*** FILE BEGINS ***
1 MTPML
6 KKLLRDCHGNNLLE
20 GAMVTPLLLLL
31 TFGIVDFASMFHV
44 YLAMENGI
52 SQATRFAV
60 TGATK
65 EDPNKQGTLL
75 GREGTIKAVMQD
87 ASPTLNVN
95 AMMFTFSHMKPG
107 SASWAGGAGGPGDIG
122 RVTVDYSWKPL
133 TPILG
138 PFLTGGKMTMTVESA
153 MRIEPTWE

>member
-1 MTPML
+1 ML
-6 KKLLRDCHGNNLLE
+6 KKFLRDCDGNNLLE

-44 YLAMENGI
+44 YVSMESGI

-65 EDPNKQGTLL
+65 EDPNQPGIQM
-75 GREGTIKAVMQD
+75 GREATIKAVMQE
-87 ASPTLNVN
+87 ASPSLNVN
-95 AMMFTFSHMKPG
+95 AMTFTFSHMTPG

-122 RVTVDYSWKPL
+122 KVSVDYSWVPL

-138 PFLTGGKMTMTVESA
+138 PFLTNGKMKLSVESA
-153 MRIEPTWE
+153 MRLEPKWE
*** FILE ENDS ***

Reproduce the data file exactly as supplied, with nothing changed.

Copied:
1 MTPML
6 KKLLRDCHGNNLLE
20 GAMVTPLLLLL
31 TFGIVDFASMFHV
44 YLAMENGI
52 SQATRFAV
60 TGATK
65 EDPNKQGTLL
75 GREGTIKAVMQD
87 ASPTLNVN
95 AMMFTFSHMKPG
107 SASWAGGAGGPGDIG
122 RVTVDYSWKPL
133 TPILG
138 PFLTGGKMTMTVESA
153 MRIEPTWE

>member
-1 MTPML
+1 ML
-6 KKLLRDCHGNNLLE
+6 KKFLRDCDGNNLLE

-44 YLAMENGI
+44 YVSMESGI

-65 EDPNKQGTLL
+65 EDPNQPGIQM
-75 GREGTIKAVMQD
+75 GREATIKAVMQE
-87 ASPTLNVN
+87 ASPSLNVN
-95 AMMFTFSHMKPG
+95 AMTFTFSHMTPG

-122 RVTVDYSWKPL
+122 KVSVDYSWVPL

-138 PFLTGGKMTMTVESA
+138 PFLTNGKMKLSVESA
-153 MRIEPTWE
+153 MRLEPKWE